First, the datasets we can now produce using tumor sequencing and imaging technologies are expansive and high-dimensional, a richness that tends to confound current linear thought and analyses. For example, integrating transcriptomic and multispectral IHC data for a pair of patient-matched tumors pre- and post-chemotherapy—at only two time points—presents millions of potential interactions among the transcriptional changes of hundreds to thousands of genes, in addition to composition and spatial information on the microenvironment dynamics of multiple cellular markers. The sheer breadth and complexity of such data has so far inhibited their full use in identifying biologically meaningful and actionable differences. Second, the TME and its response are likely patient and cancer specific. Despite these challenges, we now have newer technology to aid in understanding the nuanced underlying dynamics of the TME.


Modern machine learning techniques provide the foundation to solve these issues, allowing us to simplify complex datasets and to identify biologically meaningful hypotheses about the TME’s response kinetics and its relationship to disease progression (Fig. 1). Unsupervised machine learning and network analysis are powerful tools for reducing the dimensionality and complexity of these datasets so that researchers can explore them to generate new hypotheses. Supervised techniques can then be used to convert high-dimensional measurements into accurate predictions of outcomes or sharp tests of particular mechanistic hypotheses. However, the ultimate utility of these techniques depends critically on the quality and integrity of their data and on the clinical validation of the patterns and predictions they produce.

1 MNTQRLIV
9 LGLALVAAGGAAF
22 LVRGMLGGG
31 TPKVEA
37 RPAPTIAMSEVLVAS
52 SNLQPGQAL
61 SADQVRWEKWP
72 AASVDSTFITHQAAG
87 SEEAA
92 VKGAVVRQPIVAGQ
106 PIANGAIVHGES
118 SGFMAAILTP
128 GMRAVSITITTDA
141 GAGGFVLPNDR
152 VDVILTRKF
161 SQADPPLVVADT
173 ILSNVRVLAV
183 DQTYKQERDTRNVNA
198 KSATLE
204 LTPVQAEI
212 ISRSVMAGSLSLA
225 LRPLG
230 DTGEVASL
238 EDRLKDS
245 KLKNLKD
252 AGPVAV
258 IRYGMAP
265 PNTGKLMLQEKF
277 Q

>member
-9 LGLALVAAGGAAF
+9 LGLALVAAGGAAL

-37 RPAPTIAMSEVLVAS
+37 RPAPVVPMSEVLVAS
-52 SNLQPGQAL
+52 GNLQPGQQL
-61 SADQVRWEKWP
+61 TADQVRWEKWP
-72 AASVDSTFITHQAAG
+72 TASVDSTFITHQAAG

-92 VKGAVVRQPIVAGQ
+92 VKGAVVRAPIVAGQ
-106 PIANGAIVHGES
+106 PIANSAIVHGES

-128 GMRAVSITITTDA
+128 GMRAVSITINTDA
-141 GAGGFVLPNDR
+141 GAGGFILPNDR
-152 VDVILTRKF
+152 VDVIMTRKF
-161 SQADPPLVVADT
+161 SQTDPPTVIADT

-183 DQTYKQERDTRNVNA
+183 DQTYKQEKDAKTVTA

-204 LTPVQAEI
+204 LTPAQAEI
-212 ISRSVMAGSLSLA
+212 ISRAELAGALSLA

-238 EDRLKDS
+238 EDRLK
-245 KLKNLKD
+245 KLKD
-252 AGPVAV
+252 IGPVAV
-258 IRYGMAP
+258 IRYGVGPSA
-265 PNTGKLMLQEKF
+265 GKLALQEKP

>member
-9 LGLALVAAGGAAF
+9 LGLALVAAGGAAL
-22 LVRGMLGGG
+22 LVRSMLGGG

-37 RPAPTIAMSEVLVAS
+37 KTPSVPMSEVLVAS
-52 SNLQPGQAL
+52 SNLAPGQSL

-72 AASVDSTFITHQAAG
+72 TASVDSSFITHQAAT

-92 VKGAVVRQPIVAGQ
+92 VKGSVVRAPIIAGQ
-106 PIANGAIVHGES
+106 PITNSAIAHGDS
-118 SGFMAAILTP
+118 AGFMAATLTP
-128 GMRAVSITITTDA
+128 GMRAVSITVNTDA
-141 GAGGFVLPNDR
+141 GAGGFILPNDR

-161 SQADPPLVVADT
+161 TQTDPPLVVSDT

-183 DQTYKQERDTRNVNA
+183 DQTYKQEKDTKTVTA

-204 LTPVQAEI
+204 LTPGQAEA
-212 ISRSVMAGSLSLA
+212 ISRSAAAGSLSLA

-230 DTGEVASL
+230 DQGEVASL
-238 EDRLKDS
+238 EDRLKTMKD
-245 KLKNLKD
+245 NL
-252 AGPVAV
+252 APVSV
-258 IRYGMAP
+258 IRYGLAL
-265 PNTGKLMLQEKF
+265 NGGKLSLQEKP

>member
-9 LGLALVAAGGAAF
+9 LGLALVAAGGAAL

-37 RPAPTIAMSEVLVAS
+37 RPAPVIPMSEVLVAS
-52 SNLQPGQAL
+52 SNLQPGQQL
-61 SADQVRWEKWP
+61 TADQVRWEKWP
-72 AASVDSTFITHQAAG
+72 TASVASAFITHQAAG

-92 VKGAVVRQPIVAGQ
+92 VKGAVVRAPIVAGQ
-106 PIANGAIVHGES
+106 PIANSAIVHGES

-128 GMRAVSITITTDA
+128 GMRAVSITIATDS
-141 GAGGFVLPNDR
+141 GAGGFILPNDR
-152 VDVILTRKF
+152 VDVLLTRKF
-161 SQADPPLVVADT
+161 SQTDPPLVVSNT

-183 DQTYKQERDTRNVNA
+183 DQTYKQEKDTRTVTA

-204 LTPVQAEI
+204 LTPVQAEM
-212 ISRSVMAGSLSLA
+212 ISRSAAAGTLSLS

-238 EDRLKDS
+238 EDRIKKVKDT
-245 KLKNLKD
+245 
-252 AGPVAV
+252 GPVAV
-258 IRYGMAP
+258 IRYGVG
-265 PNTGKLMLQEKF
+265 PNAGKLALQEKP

The recently announced Tumor Profiler Study (1) is an exciting new effort in this direction, with substantial potential to advance our understanding of the TME’s role in disease. Three aspects of its design make it a model study for the TME: (i) integrating machine learning methods with detailed multiomic TME and kinetic data for a large and diverse population; (ii) developing a sustainable model of the translatability of costs, technical expertise, assay limitations, data platform integration, and required infrastructure; and (iii) using profiling and machine learning results to change clinical practice by identifying patient- and tumor-specific vulnerabilities, i.e., precision medicine, through complex datasets.